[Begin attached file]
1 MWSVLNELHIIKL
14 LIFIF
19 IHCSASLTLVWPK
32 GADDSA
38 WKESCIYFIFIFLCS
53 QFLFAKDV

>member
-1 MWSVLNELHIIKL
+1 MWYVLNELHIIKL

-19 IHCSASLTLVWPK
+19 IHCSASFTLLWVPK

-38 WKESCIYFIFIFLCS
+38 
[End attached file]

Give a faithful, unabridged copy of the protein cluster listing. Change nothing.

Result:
1 MWSVLNELHIIKL
14 LIFIF
19 IHCSASLTLVWPK
32 GADDSA
38 WKESCIYFIFIFLCS
53 QFLFAKDV

>member
-1 MWSVLNELHIIKL
+1 MWYVLNELHIIKL

-19 IHCSASLTLVWPK
+19 IHCSASFTLLWVPK

-38 WKESCIYFIFIFLCS
+38 